Mac ‘n’ cheese, grits, and potato salad are fixtures of the American culinary lexicon, especially in the South, but they’re also big players in Bahamian cuisine. Perhaps surprisingly, there’s a lot of crossover between Southern and Low Country foods and those of the Bahamas.
Europeans have long had a foothold on the Caribbean isles. Some researchers believe Columbus landed on what is now San Salvador Island during his first explorations of the New World. Still, the area wasn’t settled until the middle of the seventeenth century. In 1670, King Charles II granted the Bahamas to the Lords Proprietors of the Carolinas. During the Revolutionary War, many loyalists fled to the island colony, bringing their slaves with them. “Many of us are now descendants from them,” says Julia Burnside, director of the culinary division for the Bahamas Ministry of Tourism. “I don’t think we’ve really explored the Gullah-Geechee connection as we should have: nuances of speech, the way we look.”
As in Charleston, South Carolina, you’ll find grits in the Bahamas, although here prepared with a slightly coarser texture than what you’d find in the States — and they’ll most likely incorporate conch, the protein of choice.
Conch is a mainstay in Bahamian cuisine. It’s also typical fare throughout Florida and the northern Caribbean islands, but in the Bahamas it’s prepared in more ways than you’ll find anywhere else. There’s cracked conch, which is breaded and fried; steamed conch is seasoned with a creole sauce made from onion, peppers, tomatoes, and thyme. Conch salad, marinated in lime juice and piquant bird pepper, a/k/a habanero, is essentially the Bahamian version of ceviche, spicy and refreshing. Conch fritters, made of lofty fried dough, are the best-known form of the shellfish. “No one can prepare conch like a Bahamian,” says Burnside. “If you find anyone preparing it and the conch is tender, the conch is palatable, they have been to the Bahamas.”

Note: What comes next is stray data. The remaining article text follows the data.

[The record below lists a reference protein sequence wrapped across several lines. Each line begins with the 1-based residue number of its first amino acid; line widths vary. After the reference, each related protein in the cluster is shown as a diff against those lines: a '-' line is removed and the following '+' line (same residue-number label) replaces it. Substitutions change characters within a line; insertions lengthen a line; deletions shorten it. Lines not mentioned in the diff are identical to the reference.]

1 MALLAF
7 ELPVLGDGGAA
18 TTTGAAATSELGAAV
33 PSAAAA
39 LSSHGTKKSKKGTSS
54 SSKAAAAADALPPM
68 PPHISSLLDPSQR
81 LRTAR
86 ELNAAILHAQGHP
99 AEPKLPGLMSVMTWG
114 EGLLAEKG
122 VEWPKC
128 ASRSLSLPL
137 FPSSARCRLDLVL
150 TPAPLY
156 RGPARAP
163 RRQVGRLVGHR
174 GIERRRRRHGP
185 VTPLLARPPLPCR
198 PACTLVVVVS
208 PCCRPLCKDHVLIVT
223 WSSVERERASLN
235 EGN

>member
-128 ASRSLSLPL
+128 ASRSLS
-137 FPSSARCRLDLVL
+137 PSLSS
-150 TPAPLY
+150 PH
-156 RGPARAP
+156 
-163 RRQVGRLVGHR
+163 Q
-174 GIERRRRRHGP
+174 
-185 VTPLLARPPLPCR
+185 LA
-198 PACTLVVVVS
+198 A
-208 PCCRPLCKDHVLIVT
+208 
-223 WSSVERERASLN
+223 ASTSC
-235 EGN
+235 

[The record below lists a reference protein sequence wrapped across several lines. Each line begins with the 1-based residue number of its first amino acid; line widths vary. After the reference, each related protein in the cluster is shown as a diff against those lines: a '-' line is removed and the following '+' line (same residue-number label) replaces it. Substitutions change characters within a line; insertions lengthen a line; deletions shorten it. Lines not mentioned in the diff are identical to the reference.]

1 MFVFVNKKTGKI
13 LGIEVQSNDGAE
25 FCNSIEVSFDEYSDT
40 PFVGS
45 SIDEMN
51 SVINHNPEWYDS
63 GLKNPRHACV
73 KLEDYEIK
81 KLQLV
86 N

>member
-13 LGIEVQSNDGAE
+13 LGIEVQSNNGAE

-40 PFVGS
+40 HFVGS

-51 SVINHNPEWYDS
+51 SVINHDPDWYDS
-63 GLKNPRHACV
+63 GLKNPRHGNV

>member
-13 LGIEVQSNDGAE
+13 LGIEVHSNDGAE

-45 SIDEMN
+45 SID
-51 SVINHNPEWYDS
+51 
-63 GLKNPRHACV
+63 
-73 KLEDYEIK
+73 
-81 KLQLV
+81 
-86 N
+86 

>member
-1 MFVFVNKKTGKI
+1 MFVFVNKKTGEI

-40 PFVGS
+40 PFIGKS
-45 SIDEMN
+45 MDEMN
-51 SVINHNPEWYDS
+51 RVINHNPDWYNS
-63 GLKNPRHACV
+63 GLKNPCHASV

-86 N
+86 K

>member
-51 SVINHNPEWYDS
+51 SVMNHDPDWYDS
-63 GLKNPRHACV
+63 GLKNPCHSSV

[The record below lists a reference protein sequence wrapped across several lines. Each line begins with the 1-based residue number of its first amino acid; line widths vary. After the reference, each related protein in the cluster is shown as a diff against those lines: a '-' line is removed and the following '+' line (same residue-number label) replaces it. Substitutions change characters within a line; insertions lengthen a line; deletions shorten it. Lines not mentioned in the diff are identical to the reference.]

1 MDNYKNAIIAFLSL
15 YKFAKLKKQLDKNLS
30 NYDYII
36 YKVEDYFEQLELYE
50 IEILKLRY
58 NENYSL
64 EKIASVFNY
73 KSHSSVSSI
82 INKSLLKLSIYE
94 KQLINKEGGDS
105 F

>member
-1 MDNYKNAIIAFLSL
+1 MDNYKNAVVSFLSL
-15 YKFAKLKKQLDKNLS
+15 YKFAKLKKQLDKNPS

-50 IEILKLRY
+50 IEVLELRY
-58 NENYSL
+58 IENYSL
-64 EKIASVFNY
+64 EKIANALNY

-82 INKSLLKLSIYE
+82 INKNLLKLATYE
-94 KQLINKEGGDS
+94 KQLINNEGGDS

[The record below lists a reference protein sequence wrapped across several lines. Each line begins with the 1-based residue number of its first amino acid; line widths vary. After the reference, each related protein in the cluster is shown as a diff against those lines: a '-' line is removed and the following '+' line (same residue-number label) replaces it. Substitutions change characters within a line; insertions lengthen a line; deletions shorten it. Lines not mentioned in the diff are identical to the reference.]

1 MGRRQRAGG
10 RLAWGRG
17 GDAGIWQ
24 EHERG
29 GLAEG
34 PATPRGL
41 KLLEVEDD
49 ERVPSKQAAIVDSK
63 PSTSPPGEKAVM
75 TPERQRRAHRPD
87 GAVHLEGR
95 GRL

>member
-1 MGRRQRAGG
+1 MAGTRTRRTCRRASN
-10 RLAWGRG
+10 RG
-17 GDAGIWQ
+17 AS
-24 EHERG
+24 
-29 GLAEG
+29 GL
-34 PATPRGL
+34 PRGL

Norman’s Cay (74 Orchard Street; 646-481-1229) serves an array of Caribbean food, including conch fritters ($11) similar to what you’d find in the Bahamas, albeit with more dough and slightly less meat. And just as you’d find in Nassau or one of the outlying islands, the fritters are served with a creamy pepper sauce.
The restaurant is named after a small island in the Exumas chain, southeast of Nassau. At the peak of the Miami drug-running days, the island was purchased by Carlos Lehder, co-founder of the Medellín cartel. It was used as a headquarters for his smuggling ring in the late Seventies and early Eighties. Just offshore lies the wreckage of a plane that crashed in the Eighties. Now it’s a popular snorkeling and tourist destination with a restaurant (serving plenty of conch) overlooking the water.
Although named after that infamous Bahamian island, the food here is more Jamaican than anything else, with a little fusion. But peas and rice, a staple throughout the Caribbean, is served in a similar preparation to what you’d find in the Bahamas. “Most Bahamians want peas and rice,” says Burnside. “It’s common throughout the diaspora. It can be arroz con pollo and paella in Spanish countries or jollof rice from Africa. Because we’re an island nation, we would likely have seafood in there.”
In addition to ample supplies of conch, the Bahamas are loaded with grouper, lobster, and tons of snapper varieties, usually prepared steamed and served, like conch, with creole sauce and a side of pigeon peas and rice. Norman’s Cay serves a Jamaican-style whole snapper or lionfish (an invasive species decimating the reefs of the Bahamas and southeastern United States), served fried with escovitch, a vinegary sauce similar to the Bahamian creole sauce.
Both the snapper and lionfish are also prepared steamed with peppers, onion, thyme, and coconut milk. On Out Islands like Cat Island and Andros, coconut is often a component in seafood dishes. If you order the lionfish, try to do so earlier in the night, as it’s difficult to see the fish — and avoid the bones — once the lights are turned down in the restaurant.
Mac ‘n’ cheese pie ($6) is also on the menu. As is customary in the islands, it’s served baked in casserole form, with a slice of cheese on top. “Prosperity has brought bad eating habits to Bahamians,” says Burnside. “It comes from different cultural influences, like the Italians. Jamaica has a motto: ‘Out of Many, One People.’ We’re the same.”
If you want to try your hand at making conch salad at home, check out this recipe.
New York boasts residents from just about every country in the world, and many of them have opened restaurants dedicated to their homeland cuisine. We’re celebrating the resulting diversity of this city’s dining scene by eating around the globe, from A to Z, without leaving the city limits. Every week, we’ll be hunting down a restaurant that represents a different country, from Afghanistan all the way to Zimbabwe and everywhere in between.